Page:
This seminar is motivated by the premise that all architecture is “architecture,” and is offered as a polemical dispute with the myriad attempts to remove or erase the significance of those quotation marks. The denigration of discursivity embodied by these recent efforts is one aspect of a flattening ontology issued in the name of the anthropocene, a posturing that is fully if paradoxically underwritten by the logics of a neo-liberal regime that the advocates of such a posthumanism (or new materialism) otherwise purport to critique. In other words, these varied calls for a flat ontology culminate a general process of deregulation (at the level of culture and everyday life as much as political-economy) that takes as one of its central targets the concept of the author, aiming to replace this convention with new, “horizontal” formats of collaboration (e.g., BIM, crowdsourcing), sites of evidence (whether the archive or the bureaucracy of paperwork), and subjects of engagement (agents and actants). This larger trajectory from authorship to agency (and equally from the work as project to work as literal activity) parallels a broader cultural shift, one where questions of intent and meaning have been replaced by a demand for impact and measurement, and a discipline previously animated by ideology and interpretation has become supplanted by practices fixated on identity and experience.
Venturing to establish momentum for an alternative to this present impasse of architecture, the seminar begins with an historical and conceptual consideration of the relationship between words and things—or saying and seeing, the articulable and the visible—that has served to instigate the most intractable dilemmas and profound accomplishments within the architecture of the last century. If modern architecture could imagine a self-evident or automatic transparency between its ideology and objects, the postwar delamination of this identity of word and form (or morale-word and physique-flesh, in Colin Rowe’s terms) would initiate the most intense period of attention to the possibilities for the project of architecture among a generation of architects and critics during the last third of the twentieth century. Indeed, in reconfiguring the realms of the discursive and visible, the period would inaugurate a new form of architectural auteur, the architect-critic, a simultaneously designing-and-writing figure that the seminar also seeks to recuperate as an opportunity for contemporary practice.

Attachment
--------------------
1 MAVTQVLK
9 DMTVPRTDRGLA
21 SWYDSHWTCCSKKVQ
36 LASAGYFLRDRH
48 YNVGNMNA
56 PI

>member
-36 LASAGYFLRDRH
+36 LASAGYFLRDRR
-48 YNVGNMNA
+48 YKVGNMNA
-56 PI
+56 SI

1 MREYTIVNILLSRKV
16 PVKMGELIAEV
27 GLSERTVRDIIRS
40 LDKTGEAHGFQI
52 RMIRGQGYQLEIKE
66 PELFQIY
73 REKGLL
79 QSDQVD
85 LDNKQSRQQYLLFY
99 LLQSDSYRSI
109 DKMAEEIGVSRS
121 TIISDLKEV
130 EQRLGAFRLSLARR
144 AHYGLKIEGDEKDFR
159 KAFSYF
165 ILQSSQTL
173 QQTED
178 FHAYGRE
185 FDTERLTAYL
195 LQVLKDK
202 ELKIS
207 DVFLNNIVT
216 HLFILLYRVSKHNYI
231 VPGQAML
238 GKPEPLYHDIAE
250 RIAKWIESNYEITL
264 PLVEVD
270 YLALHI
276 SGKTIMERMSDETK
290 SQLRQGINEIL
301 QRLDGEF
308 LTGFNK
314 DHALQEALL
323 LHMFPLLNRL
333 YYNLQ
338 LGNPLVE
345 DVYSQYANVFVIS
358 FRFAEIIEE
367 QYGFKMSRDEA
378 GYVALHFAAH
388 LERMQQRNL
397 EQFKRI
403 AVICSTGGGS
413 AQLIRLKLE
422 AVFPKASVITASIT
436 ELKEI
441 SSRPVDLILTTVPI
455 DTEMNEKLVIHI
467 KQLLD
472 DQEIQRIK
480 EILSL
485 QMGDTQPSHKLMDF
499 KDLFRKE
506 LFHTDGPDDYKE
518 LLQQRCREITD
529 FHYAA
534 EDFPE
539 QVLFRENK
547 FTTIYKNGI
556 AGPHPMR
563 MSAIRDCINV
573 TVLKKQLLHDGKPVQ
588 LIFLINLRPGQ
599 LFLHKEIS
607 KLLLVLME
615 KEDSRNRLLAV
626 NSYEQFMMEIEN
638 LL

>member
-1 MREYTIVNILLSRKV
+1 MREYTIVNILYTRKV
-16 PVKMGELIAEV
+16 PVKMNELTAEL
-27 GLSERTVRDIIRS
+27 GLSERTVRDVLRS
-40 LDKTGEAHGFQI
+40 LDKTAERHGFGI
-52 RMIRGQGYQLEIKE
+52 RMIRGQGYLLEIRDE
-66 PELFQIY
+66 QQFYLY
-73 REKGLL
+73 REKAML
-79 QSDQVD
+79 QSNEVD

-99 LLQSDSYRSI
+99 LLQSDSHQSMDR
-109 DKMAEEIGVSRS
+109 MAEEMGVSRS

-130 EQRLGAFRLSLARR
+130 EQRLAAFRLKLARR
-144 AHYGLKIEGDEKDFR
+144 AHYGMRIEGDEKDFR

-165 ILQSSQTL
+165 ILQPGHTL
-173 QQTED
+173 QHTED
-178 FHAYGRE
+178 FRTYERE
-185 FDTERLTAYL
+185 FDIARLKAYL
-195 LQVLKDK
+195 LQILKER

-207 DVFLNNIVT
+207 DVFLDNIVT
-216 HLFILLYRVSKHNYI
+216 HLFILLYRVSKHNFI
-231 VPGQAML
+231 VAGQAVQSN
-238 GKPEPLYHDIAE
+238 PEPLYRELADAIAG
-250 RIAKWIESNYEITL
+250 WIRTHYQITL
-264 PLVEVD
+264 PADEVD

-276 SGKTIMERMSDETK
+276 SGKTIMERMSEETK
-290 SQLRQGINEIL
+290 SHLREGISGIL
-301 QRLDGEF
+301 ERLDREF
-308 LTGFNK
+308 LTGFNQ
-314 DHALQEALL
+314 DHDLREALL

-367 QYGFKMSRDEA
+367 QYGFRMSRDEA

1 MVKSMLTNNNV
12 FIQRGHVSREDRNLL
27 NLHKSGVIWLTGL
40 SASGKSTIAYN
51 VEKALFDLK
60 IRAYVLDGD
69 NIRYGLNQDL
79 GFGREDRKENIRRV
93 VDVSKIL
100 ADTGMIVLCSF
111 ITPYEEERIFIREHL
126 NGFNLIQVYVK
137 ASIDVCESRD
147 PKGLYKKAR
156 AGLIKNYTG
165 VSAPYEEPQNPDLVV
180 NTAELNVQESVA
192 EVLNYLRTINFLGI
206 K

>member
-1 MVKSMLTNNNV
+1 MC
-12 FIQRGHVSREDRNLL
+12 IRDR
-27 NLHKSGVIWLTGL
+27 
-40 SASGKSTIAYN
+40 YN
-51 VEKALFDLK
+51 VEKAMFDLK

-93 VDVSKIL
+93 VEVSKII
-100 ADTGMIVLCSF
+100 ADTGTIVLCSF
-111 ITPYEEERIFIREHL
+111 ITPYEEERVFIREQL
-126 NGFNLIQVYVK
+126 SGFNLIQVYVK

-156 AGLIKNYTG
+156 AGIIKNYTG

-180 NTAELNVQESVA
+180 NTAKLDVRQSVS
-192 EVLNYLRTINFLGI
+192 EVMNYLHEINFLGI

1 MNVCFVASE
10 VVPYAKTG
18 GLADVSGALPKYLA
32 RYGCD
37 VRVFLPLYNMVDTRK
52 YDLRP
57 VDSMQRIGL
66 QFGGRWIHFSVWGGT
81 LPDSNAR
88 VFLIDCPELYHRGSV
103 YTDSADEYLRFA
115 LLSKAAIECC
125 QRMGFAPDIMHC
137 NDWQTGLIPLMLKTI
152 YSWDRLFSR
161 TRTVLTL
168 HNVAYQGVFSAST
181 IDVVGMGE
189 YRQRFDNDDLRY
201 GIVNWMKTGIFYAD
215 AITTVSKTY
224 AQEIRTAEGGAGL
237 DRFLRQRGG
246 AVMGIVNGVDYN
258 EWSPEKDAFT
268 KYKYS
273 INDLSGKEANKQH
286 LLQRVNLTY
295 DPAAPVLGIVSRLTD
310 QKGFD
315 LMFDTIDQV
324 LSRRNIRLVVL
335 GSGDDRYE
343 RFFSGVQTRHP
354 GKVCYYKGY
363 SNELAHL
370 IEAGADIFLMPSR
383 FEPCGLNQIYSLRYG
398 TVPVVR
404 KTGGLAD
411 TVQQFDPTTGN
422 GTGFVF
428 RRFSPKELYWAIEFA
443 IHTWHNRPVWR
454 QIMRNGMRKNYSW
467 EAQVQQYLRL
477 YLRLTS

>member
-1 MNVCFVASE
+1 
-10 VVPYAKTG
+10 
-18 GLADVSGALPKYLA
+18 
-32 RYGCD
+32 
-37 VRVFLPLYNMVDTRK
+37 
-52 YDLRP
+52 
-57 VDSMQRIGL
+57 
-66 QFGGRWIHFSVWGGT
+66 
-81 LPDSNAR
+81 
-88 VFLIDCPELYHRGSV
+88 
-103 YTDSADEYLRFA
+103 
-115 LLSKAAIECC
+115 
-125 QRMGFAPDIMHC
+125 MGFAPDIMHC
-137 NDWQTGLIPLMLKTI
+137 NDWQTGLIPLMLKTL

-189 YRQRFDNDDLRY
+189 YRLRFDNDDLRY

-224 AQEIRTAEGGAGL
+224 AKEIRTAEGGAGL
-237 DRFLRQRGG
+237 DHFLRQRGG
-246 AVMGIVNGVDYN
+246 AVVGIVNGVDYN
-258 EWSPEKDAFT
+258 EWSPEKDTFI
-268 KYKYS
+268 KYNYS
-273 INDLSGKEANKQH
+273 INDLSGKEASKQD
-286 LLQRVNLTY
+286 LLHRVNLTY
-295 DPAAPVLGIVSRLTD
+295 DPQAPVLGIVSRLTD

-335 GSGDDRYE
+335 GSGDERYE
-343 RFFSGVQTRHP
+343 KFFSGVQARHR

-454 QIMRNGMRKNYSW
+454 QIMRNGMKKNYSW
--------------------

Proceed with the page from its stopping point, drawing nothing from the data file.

Beginning with Gotthold Lessing’s important attempt to establish the limits between the temporal and spatial arts, the seminar quickly jumps two centuries to the debates over minimalism that recall and reconfigure Lessing’s categorization, and that serve as a prelude to engaging work and debates from the last decade that have taken place within, and often between, architecture, art, and literary theory. Students should have an appetite for tracing these sorts of themes throughout the texts and discussions, while mobilizing an imaginative ambition in relating them to contemporary practices and problems within architecture.
The course will meet in person the first week, and then alternate weeks remotely (via zoom) and in person. The course will take advantage of this hybrid format to invite guests to present research and engage in conversation with the class during remote sessions (currently confirmed guests include Penelope Dean, Sam Jacob, Walter Benn Michaels, and John McMorrough).